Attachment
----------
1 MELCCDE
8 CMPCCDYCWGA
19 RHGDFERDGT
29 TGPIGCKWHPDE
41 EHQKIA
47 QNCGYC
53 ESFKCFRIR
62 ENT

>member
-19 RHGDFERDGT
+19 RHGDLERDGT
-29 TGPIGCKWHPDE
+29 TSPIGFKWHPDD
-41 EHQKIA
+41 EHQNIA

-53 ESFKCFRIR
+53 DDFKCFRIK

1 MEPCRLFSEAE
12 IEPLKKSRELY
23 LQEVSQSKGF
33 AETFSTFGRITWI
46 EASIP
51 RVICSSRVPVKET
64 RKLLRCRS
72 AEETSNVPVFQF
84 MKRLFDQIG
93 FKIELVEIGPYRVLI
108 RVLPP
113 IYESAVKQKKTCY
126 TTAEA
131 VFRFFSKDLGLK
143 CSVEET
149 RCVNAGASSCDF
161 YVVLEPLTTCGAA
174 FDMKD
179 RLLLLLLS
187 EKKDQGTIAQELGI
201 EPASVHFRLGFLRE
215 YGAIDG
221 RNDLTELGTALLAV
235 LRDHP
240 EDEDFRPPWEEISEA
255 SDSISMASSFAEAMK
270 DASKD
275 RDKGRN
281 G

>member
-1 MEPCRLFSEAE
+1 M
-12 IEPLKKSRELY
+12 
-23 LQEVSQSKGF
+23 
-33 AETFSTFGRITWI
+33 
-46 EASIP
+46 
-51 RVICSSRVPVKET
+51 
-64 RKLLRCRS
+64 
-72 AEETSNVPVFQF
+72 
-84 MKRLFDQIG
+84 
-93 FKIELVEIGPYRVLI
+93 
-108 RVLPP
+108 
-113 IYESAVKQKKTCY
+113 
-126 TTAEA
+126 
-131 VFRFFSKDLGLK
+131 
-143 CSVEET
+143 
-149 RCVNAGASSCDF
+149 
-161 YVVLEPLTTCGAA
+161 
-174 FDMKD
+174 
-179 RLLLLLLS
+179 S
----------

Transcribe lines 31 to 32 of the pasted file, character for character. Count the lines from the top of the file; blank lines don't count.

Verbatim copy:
131 VFRFFSKDLGLK
143 CSVEET